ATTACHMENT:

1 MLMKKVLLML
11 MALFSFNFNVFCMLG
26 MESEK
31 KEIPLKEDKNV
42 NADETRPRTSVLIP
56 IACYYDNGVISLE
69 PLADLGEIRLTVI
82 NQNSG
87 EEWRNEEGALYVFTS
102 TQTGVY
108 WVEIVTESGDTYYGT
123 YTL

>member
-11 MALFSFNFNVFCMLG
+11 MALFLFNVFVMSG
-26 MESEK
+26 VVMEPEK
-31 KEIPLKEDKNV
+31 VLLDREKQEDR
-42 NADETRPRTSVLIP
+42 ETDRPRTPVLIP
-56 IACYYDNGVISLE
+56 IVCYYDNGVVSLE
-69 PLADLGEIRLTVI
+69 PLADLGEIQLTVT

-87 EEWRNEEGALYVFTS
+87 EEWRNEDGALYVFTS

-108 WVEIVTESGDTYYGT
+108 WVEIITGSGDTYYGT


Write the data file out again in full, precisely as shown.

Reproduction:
1 MLMKKVLLML
11 MALFSFNFNVFCMLG
26 MESEK
31 KEIPLKEDKNV
42 NADETRPRTSVLIP
56 IACYYDNGVISLE
69 PLADLGEIRLTVI
82 NQNSG
87 EEWRNEEGALYVFTS
102 TQTGVY
108 WVEIVTESGDTYYGT
123 YTL

>member
-11 MALFSFNFNVFCMLG
+11 MALFLFNVFVMSG
-26 MESEK
+26 VVMEPEK
-31 KEIPLKEDKNV
+31 VLLDREKQEDR
-42 NADETRPRTSVLIP
+42 ETDRPRTPVLIP
-56 IACYYDNGVISLE
+56 IVCYYDNGVVSLE
-69 PLADLGEIRLTVI
+69 PLADLGEIQLTVT

-87 EEWRNEEGALYVFTS
+87 EEWRNEDGALYVFTS

-108 WVEIVTESGDTYYGT
+108 WVEIITGSGDTYYGT